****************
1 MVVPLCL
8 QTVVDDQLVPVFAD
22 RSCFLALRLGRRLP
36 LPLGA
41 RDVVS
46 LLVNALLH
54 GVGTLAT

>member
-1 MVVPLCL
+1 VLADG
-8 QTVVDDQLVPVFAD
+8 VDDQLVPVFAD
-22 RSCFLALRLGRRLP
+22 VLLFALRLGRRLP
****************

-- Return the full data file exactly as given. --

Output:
1 MVVPLCL
8 QTVVDDQLVPVFAD
22 RSCFLALRLGRRLP
36 LPLGA
41 RDVVS
46 LLVNALLH
54 GVGTLAT

>member
-1 MVVPLCL
+1 VLADG
-8 QTVVDDQLVPVFAD
+8 VDDQLVPVFAD
-22 RSCFLALRLGRRLP
+22 VLLFALRLGRRLP